Current Research Programmes at Armagh Observatory
Throughout the nineteenth century the work at Armagh was primarily concerned with the measurement and cataloguing of the positions of stars, nebulae and galaxies. As our understanding of the physical nature of matter has progressed in this century the emphasis has shifted from positional astronomy to astrophysics.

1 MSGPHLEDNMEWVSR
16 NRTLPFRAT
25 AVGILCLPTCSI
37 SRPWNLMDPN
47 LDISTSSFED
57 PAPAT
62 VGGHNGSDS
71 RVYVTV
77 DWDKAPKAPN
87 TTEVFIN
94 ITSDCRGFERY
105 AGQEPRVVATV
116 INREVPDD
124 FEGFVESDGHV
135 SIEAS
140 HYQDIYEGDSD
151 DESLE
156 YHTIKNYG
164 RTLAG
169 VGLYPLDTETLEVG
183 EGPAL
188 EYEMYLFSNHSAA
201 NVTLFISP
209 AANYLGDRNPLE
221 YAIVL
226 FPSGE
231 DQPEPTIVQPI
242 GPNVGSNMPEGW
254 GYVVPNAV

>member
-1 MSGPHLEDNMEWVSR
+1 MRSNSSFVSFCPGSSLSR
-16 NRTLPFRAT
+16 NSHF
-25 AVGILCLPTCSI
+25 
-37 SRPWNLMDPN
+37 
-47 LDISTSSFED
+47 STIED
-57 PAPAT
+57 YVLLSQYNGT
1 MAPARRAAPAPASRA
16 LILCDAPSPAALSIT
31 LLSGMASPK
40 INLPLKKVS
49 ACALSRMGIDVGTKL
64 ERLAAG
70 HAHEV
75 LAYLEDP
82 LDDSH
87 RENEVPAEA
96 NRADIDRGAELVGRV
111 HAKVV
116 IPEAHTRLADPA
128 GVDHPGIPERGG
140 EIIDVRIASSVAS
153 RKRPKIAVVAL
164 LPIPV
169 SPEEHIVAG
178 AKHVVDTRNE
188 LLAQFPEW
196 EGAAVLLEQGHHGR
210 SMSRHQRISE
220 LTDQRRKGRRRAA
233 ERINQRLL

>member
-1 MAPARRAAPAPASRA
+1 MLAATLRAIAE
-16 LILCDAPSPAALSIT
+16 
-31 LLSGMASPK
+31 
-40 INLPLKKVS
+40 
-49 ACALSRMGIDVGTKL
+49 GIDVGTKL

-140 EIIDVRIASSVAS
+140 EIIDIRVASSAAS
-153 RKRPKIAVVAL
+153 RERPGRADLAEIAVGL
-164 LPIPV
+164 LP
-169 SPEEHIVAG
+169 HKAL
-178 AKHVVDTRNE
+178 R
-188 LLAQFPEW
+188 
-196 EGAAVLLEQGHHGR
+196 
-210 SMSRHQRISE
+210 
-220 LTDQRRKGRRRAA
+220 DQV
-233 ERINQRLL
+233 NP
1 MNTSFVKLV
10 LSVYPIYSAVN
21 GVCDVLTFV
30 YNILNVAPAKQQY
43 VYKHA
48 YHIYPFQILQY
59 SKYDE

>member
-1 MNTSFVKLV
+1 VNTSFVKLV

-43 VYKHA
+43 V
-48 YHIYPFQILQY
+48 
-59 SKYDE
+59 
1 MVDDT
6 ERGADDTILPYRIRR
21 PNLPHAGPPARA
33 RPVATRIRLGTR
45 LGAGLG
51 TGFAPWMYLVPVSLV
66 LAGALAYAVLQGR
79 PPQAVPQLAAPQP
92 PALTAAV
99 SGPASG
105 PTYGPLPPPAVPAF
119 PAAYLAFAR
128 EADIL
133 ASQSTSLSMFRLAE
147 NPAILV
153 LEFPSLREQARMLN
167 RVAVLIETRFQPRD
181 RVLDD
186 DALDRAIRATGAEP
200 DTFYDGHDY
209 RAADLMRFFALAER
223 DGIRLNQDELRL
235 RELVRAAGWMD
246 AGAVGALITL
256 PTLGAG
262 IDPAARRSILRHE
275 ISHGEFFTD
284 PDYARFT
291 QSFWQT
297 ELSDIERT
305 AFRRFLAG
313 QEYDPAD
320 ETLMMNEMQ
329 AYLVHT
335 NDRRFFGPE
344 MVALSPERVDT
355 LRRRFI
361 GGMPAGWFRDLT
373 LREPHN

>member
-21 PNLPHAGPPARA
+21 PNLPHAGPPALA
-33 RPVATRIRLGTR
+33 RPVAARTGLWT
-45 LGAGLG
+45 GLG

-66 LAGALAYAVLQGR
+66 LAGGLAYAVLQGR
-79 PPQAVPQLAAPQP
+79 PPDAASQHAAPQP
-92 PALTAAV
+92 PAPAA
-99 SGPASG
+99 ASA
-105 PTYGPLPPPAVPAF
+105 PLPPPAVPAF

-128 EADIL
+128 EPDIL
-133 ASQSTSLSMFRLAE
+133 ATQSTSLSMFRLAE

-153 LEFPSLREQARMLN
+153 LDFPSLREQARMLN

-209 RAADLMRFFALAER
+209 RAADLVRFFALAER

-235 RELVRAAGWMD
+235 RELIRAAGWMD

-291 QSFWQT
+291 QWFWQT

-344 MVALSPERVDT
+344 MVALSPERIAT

In astrophysics, we attempt to relate the composition and structure of stars and galaxies to the basic physical processes we can study, theoretically and experimentally, on Earth. An example is the application of our knowledge of nuclear physics and the transmutation of elements, (e.g. H → He), to the structure of the Sun and stars. Sometimes, however, the procedure is reversed and we discover a basic law of physics by attempting to interpret astronomical observations. Such an example would be our understanding of the very dense matter which exists in white dwarfs, neutron stars and black holes; states of matter which do not exist on Earth.
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